Mayor Gregor Robertson announced on June 29 that he will be putting forward a motion for the City of Vancouver to become a living-wage employer.
In a statement from the mayor’s office, Robertson said this week he will be requesting that Council explore steps necessary for the municipal government to achieve certification as a living wage employer by the Living Wage Campaign.
“Vancouver has one of the strongest economies of any city in Canada, but too many families are struggling to make ends meet,” said Mayor Robertson in a statement. “Full-time work should provide families with a basic level of opportunity and economic security.”
Existing living wage employers include the City of New Westminster, Vancouver City Savings Credit Union, SAP and the United Way.
“All of the parties in the municipal campaign wanted to move in this direction so I’m hoping it’ll get unanimous support,” said Councillor Geoff Meggs. “In Canada, I think we would be the first of the larger cities to do it.”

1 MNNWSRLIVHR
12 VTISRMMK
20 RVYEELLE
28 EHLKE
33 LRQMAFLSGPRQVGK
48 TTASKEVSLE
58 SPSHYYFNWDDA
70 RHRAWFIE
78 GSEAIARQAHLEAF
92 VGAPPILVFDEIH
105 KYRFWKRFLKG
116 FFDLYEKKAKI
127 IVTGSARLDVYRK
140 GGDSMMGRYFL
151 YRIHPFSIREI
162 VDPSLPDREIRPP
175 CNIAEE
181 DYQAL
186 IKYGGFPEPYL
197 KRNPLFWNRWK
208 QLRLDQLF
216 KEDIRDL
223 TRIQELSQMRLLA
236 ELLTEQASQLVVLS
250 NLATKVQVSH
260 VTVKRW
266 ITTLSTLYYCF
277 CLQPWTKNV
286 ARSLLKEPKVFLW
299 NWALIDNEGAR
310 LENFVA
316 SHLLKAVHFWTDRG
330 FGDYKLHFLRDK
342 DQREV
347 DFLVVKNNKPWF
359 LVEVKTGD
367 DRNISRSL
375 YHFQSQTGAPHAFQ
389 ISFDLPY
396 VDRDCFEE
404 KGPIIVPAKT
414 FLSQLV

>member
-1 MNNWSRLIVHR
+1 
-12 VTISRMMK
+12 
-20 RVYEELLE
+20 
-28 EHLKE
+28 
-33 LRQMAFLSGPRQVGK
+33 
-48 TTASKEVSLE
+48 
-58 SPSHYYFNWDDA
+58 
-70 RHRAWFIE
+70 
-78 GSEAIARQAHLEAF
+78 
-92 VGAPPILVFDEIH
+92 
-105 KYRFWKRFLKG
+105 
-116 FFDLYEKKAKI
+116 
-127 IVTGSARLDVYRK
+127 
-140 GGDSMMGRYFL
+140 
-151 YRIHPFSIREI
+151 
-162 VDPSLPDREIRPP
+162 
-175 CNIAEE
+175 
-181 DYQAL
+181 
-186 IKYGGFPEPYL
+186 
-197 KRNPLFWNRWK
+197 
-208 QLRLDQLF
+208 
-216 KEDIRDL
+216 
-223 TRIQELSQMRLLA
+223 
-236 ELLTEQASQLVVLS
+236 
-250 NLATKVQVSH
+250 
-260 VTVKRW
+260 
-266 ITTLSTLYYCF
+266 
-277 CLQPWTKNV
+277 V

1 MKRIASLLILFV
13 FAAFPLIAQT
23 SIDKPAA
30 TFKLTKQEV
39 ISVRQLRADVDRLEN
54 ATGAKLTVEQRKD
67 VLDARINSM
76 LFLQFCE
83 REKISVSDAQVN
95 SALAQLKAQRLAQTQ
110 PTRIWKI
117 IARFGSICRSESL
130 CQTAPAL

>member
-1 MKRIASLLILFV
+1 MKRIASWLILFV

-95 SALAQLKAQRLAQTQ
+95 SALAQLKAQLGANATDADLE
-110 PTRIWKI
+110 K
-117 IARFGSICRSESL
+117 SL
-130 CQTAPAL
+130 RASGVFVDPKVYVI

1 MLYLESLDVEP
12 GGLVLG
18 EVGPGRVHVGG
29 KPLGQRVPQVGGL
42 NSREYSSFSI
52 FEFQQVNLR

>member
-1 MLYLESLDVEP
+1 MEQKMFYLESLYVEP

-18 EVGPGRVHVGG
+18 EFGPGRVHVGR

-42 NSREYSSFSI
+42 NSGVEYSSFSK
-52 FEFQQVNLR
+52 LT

The motion will be further discussed and debated at council’s finance and services meeting on July 8. Deanna Ogle, organizer of the Living Wage for Families Campaign and co-chair of Metro Vancouver Alliance’s Income Justice team, said that a rally will also be held in front of City Hall in support of the motion. Around 60 to 80 from trade unions and community organizations are expected to attend.
“What they’re going to have to do is look at how many staff they have that are not making a living wage,” said Ogle. “[They will] then look at what the increase of bringing them to a living wage would be.”
Ogle said the City will have to take a closer look at their direct employees and major service contractors to find what areas to improve.
“Contract cleaning is a big area. The city contracts over a million dollars over cleaning companies every year,” said Ogle. “We know that cleaners are amongst the more vulnerable workers and they typically aren’t making a living wage.”
Currently, the city of Vancouver has around 6,000 full-time employees, not including contract workers.
In April, a report found that Metro Vancouver’s living wage had risen to $20.68 per hour.
It should be noted that a living wage is not the same as the minimum wage. A living wage reflects what families need to make in order to live comfortably given the high prices in the community.